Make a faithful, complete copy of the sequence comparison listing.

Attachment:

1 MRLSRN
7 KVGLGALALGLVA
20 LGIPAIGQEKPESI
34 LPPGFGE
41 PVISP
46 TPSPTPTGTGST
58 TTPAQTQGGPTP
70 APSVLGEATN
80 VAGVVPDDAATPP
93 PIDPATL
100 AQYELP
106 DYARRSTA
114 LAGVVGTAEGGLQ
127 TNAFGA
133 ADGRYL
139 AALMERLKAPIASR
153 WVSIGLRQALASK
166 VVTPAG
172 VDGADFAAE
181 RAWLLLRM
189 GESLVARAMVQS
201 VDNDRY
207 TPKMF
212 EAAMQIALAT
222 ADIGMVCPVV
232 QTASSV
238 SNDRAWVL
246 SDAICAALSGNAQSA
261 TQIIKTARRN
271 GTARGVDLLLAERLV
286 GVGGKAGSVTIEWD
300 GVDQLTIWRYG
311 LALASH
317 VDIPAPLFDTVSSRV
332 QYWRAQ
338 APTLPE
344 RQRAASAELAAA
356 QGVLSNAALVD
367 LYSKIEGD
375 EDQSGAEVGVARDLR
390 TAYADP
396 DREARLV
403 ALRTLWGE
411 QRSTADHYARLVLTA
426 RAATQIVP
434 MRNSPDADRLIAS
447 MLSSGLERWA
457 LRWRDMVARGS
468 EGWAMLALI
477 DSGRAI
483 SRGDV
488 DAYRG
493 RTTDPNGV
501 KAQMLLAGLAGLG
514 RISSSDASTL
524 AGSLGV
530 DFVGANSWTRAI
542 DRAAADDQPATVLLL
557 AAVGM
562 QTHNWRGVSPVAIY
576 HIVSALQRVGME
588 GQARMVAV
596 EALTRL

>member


1 MRLSRN
7 KVGLGALALGLVA
20 LGIPAIGQEKPESI
34 LPPGFGE
41 PVISP
46 TPSPTPTGTGST
58 TTPAQTQGGPTP
70 APSVLGEATN
80 VAGVVPDDAATPP
93 PIDPATL
100 AQYELP
106 DYARRSTA
114 LAGVVGTAEGGLQ
127 TNAFGA
133 ADGRYL
139 AALMERLKAPIASR
153 WVSIGLRQALASK
166 VVTPAG
172 VDGADFAAE
181 RAWLLLRM
189 GESLVARAMVQS
201 VDNDRY
207 TPKMF
212 EAAMQIALAT
222 ADIGMVCPVV
232 QTASSV
238 SNDRAWVL
246 SDAICAALSGNAQSA
261 TQIIKTARRN
271 GTARGVDLLLAERLV
286 GVGGKAGSVTIEWD
300 GVDQLTIWRYG
311 LALASH
317 VDIPAPLFDTVSSRV
332 QYWRAQ
338 APTLPE
344 RQRAASAELAAA
356 QGVLSNAALVD
367 LYSKIEGD
375 EDQSGAEVGVARDLR
390 TAYADP
396 DREARLV
403 ALRTLWGE
411 QRSTADHYARLVLTA
426 RAATQIVP
434 MRNSPDADRLIAS
447 MLSSGLERWA
457 LRWRDMVARGS
468 EGWAMLALI
477 DSGRAI
483 SRGDV
488 DAYRG
493 RTTDPNGV
501 KAQMLLAGLAGLG
514 RISSSDASTL
524 AGSLGV
530 DFVGANSWTRAI
542 DRAAADDQPATVLLL
557 AAVGM
562 QTHNWRGVSPVAIY
576 HIVSALQRVGME
588 GQARMVAV
596 EALTRL

>member